Solution Focused Therapy

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Social Work Department

Faculty of Humanities

University of Johannesburg

Student Surname| Le Roux|
Student Initials| C|
Student First Name| Charlene|
Student Number| 201170104|

Assignment Title| Practice Model|
Date of Submission| 15 March 2013|
Course Title| B Social work|

Lecturers Name| Prof. Adrian Van Breda|
Course Code| SW2A11|

Plagiarism Declaration| I, Charlene Le Roux 201170104, declare that this assignment is my own original work. Where secondary material has been used (either from a printed source or from the internet), this has been carefully acknowledged and referenced in accordance with departmental requirements. I understand what plagiarism is and aware of the department’s policy in this regard.| Name| Charlene Le Roux|

Signature| |

Index Page

1.2.3.4.5.5.15.25.35.45.55.65.767.8.| Introduction History of Solution Focused TherapyUnderlying theoryKey principlesApplication to the PCPEngagementAssessmentPlanningImplementingEvaluationTerminationFollow-upCritical reflectionConclusionReference list| Page 334-55-66-116-77-88991010-11111213|

1. Introduction

I have chosen to do the Solution focused therapy practice model (Hereafter referred to as SFT). I chose this model because I was interested in finding out more about how to use one’s own resources and strengths to empower oneself. My hardest issue with counseling is learning how to teach clients how to use their own resources instead of supplying it myself and also encouraging clients to come up with their own solutions and just giving them advice and my opinion. SFT discusses the different techniques one can use to ensure they are empowering their clients and not doing everything for them.

2. History

The two founding theorists for SFT are Insoo Kim Berg and Steve De Shazer. Together they adapted existing theories to mold into a theory of their own. They strongly believed that true positive change lies within the client themselves and not in the relationship between the client and worker.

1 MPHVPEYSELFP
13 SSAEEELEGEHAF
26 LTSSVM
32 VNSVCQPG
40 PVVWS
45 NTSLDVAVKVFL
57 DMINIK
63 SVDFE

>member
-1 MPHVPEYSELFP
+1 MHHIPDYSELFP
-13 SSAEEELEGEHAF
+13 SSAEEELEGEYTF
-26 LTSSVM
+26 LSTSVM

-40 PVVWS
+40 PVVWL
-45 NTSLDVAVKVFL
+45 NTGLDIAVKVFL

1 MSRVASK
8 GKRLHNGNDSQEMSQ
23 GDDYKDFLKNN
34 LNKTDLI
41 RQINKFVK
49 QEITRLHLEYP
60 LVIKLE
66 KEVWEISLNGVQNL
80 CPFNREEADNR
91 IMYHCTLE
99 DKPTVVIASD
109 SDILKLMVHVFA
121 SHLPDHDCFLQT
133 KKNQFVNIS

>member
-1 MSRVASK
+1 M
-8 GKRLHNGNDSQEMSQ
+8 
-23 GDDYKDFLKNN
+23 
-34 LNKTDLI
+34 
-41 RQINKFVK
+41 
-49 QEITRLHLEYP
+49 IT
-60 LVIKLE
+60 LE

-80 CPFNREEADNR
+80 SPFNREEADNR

Berg was the cofounder of a center in Milwaukee in 1978 whose intention was to launch the mental research institute and it used Brief Family therapy. This was an organization that made no profit and was used to serve the needs of people in surrounding areas and people and families that were poor or living in poverty (O’Connell, 2005). Four years later this became the home of SFT (Lee, 2011). De Shazer later worked in the center and was thoroughly trained in brief family therapy. According to Milton Erikson, brief therapy models were hugely influenced by the strengths perspective and social constructivism. The strengths perspective is about using one’s own strengths, assets and resources to come up for solutions that are best suited for them and their problem rather than simply providing everything for one’s client. It goes with the famous saying “Give a man a fish and he will eat for a day, but teach him how to fish and he will eat for a lifetime”.

Berg and De Shazer developed this model by listening to and using the feedback of their clients. They created this model by observing therapy sessions to observe the techniques and skills the therapist used, by listening to the feedback of their clients about what was or was not working for them and by observing the progress of their own clients (Lee, 2011).

3. Underlying theory of practice model

Social constructivism strongly influences SFT (O ‘Connell, 2005). This perspective states that human beings create their own reality through different linguistic means. In other words, we create our own realities through conversations and by our own view of the truth so therefore each person has a different meaning that has been created which in turn means that there is no ‘objective truth’ that is true in any situation. This all implies that each person’s problems are constructed by the way in which they talk. As a result of each person having...
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